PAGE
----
04 Dec Business Development Tips: Opening Calls with Prospective Clients
You can’t beat a good old inbound lead, can you? Because what it usually means is that the person has already been doing their own research about your company and the products or services you offer. When I worked in business development roles, picking up the phone to call someone who had already enquired or shown some interest online was a breeze compared to cold calling. Quite often the person would respond enthusiastically when they realised where I was calling from. Like I was doing them a favour by calling to see if I could help. It was a win-win situation. Some of the time, anyway.
However, the truth of the matter is that most business development calls aren’t quite as rewarding as those warm lead follow-ups. They can be pretty soul destroying actually. The rejection. The coldness. The hostility. You become pretty thick skinned when you do that job for a living. You have to. But when you’re a freelancer or small company and business development is just one of the many responsibilities that sits within your remit, how can you best prepare for – and improve at – proactively calling prospective customers?
It’s good to talk
Whether it’s a warm lead enquiry, a follow up to an email conversation or a completely cold call, over the next couple of posts I would like to share some key tips that will help you generate some additional new business pipeline for 2020 by refining your calling techniques. Let’s start off with how to open up the conversation and how to get the prospect talking.
Get their attention
First things first, don’t open the call with a pitch. Let them speak early in the conversation. Ask how they are and maybe talk about the weather. You could even make a joke about yourself to lighten the mood, just make sure you are clear about the reason you are contacting them. There won’t be much in the way of a friendly atmosphere until they realise that what you’re calling about is in some way relevant to them.
Tell them the topic of conversation you are hoping to have and ask them a question about it. For example: ‘We’re working with a lot of organisations in the [insert sector name], and what we’re hearing a lot is [insert challenge within sector]. What kind of experience have you had when it comes to [insert related topic]?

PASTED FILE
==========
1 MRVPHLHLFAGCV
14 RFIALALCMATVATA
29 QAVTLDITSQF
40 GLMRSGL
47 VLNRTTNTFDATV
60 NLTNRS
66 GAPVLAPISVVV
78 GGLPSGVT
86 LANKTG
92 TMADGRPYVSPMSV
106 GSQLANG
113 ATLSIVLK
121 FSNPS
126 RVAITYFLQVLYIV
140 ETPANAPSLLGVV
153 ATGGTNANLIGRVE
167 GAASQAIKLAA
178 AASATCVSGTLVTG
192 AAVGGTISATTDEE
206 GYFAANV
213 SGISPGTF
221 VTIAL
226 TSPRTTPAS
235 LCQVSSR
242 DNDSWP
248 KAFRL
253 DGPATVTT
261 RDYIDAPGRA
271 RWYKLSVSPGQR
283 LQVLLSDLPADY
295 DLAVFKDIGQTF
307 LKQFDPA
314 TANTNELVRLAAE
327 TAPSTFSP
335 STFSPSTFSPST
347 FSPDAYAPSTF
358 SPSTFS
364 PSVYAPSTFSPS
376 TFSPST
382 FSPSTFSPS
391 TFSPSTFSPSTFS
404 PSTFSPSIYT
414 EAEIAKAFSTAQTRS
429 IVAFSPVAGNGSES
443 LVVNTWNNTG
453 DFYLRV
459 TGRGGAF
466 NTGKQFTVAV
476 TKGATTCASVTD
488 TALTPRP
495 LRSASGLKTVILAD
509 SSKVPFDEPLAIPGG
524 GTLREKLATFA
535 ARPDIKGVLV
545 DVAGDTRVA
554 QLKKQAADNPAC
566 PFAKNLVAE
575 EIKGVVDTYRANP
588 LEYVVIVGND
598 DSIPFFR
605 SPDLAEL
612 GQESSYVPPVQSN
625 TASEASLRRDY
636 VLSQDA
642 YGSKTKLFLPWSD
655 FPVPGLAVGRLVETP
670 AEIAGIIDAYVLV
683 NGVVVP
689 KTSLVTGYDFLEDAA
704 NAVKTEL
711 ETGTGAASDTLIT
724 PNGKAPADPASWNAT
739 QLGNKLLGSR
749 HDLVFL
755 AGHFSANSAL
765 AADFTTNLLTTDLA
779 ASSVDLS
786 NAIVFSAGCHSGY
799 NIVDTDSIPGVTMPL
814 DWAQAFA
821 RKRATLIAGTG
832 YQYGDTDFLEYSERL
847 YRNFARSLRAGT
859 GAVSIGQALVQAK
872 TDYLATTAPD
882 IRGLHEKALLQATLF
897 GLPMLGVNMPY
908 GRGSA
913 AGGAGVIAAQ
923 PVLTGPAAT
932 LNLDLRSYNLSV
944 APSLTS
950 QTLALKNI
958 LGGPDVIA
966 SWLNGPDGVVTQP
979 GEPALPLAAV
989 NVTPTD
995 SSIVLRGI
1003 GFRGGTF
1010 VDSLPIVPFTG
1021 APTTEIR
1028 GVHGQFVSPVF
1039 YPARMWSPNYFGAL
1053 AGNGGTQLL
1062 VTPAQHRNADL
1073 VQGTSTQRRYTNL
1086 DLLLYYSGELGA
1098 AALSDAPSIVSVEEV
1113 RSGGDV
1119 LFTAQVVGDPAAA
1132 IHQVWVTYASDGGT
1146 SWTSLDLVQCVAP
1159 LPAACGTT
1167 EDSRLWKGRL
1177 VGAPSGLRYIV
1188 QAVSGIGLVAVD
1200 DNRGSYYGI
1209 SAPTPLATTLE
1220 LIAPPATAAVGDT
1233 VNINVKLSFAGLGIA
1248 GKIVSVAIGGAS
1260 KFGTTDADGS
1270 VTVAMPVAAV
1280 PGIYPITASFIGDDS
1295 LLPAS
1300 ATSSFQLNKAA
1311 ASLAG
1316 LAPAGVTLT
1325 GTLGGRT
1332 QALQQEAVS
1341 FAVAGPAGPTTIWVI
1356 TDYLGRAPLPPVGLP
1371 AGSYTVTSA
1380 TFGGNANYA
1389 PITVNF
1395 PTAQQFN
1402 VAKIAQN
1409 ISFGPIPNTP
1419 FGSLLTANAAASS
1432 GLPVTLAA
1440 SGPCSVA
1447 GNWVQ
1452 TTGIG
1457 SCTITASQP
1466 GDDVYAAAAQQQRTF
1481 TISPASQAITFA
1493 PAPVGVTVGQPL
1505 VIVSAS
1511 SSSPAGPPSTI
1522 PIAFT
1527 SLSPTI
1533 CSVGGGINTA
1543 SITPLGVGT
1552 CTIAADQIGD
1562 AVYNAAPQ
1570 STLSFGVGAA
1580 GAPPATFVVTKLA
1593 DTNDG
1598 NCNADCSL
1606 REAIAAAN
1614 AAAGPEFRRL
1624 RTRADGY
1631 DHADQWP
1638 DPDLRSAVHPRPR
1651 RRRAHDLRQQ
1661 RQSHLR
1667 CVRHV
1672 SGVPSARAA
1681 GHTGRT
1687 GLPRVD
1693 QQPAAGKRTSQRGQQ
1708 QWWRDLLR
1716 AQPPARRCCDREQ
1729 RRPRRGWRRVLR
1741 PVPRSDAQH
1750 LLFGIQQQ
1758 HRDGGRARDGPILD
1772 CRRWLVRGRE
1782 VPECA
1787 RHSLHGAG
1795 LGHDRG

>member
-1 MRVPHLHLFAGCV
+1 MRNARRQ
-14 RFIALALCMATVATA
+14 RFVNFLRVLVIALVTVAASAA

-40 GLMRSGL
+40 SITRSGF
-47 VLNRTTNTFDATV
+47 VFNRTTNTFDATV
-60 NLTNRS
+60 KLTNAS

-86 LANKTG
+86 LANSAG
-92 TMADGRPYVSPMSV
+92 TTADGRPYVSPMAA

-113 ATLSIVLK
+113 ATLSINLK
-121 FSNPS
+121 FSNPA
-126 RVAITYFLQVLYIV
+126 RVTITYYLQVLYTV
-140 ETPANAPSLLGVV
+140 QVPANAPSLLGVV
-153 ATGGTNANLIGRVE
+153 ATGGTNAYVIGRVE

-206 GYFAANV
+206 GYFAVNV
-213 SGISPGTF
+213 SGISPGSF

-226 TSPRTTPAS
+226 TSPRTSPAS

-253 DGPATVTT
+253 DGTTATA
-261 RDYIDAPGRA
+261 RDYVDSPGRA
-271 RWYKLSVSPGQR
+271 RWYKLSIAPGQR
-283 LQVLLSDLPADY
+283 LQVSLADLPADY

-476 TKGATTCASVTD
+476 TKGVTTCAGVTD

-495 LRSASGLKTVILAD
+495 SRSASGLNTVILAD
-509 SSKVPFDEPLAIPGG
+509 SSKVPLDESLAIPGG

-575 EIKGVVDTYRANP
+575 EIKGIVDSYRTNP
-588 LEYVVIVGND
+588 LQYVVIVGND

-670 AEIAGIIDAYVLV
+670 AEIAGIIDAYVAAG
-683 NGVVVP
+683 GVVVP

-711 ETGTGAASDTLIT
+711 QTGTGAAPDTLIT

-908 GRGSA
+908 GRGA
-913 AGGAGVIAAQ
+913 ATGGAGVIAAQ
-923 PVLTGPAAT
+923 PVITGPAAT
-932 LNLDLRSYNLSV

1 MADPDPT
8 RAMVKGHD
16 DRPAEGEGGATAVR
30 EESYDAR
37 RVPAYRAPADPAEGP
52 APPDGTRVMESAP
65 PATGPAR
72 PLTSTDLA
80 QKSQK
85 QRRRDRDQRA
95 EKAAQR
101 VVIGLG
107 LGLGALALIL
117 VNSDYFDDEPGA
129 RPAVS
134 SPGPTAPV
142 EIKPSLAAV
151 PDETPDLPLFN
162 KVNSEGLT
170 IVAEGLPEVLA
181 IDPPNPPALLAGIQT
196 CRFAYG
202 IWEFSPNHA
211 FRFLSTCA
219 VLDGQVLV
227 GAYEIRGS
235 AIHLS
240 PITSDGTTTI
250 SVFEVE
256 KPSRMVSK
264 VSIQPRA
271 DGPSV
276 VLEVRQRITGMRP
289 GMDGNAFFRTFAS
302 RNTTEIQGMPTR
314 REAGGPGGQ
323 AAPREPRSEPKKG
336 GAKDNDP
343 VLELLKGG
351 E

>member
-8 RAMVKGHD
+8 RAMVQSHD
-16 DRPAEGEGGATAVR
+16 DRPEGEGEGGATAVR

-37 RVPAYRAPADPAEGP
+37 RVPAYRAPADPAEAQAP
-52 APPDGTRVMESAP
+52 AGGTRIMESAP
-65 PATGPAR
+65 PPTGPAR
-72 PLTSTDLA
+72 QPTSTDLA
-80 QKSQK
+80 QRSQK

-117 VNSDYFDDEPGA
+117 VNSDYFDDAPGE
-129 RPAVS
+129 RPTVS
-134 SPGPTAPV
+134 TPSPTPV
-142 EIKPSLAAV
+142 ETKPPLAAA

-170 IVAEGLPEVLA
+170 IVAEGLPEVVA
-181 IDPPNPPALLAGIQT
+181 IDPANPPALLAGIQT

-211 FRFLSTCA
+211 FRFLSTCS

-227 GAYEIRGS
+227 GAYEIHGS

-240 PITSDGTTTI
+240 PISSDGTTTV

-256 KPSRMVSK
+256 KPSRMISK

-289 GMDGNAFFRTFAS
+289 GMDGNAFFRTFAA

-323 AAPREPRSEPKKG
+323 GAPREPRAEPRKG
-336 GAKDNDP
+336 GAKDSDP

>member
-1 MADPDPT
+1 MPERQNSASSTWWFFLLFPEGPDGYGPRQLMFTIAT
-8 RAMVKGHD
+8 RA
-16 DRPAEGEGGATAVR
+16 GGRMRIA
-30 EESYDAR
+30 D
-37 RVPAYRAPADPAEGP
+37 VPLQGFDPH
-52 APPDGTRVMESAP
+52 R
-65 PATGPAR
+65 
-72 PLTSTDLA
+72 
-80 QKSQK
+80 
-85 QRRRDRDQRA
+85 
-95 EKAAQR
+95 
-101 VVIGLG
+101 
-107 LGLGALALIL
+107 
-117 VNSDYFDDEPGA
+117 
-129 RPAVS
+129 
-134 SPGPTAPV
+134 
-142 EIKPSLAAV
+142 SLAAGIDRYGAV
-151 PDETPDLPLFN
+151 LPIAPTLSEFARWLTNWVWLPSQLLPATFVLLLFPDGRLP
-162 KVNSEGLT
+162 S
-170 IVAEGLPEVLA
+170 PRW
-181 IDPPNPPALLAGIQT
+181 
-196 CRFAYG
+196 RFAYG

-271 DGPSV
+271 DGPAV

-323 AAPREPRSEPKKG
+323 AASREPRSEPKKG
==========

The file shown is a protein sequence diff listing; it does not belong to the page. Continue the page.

Ask open questions
People really struggle to give one word answers to open questions, which means using them will give you a far greater chance of actually gathering some good information from them. You’ll then be able to work out if there is an opportunity for your company or not.
For example, rather than, ‘Are you free to talk now?‘, or, ‘Have you heard of my company?‘, think more along the lines of, ‘How’s it going?‘, ‘What are you currently doing to solve [insert common problem]?’, and, ‘What’s the main thing you’re trying to achieve when it comes to [insert relevant subject]?’.
Occasionally there will be people who aren’t willing to speak. But if you approach it in the right way and aren’t too pushy, most people will engage in some form of conversation, which is exactly what you want. Ideally you want them to be talking more than you, not the other way around. Therefore, as long as you’re asking good, open questions, you’ll keep them talking and will put yourself in a strong position to unearth some potential new opportunities.
More on this in our post tomorrow, ‘Discover New Business Opportunities with Informative Questions’, where we will look at some more questioning techniques to help you on your way to a great year of prospect engagement and new business lead-generation in 2020.
The article was written by Joe Ogden.
Joe is a copywriter and sales professional with a background in business development and technology sales. He is passionate about helping entrepreneurs, freelancers and small companies reach a wider audience and grow their business. Read more at Joe’s website.